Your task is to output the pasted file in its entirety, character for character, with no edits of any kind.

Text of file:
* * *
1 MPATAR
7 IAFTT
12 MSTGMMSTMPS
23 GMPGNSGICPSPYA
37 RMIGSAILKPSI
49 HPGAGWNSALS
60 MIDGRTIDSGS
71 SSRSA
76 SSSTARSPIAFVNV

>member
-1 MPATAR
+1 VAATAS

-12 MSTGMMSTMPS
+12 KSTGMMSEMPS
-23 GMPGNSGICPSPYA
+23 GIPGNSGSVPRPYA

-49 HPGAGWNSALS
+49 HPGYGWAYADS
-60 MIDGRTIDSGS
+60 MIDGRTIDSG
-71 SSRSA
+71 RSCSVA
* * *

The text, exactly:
1 MPATAR
7 IAFTT
12 MSTGMMSTMPS
23 GMPGNSGICPSPYA
37 RMIGSAILKPSI
49 HPGAGWNSALS
60 MIDGRTIDSGS
71 SSRSA
76 SSSTARSPIAFVNV

>member
-1 MPATAR
+1 VAATAS

-12 MSTGMMSTMPS
+12 KSTGMMSEMPS
-23 GMPGNSGICPSPYA
+23 GIPGNSGSVPRPYA

-49 HPGAGWNSALS
+49 HPGYGWAYADS
-60 MIDGRTIDSGS
+60 MIDGRTIDSG
-71 SSRSA
+71 RSCSVA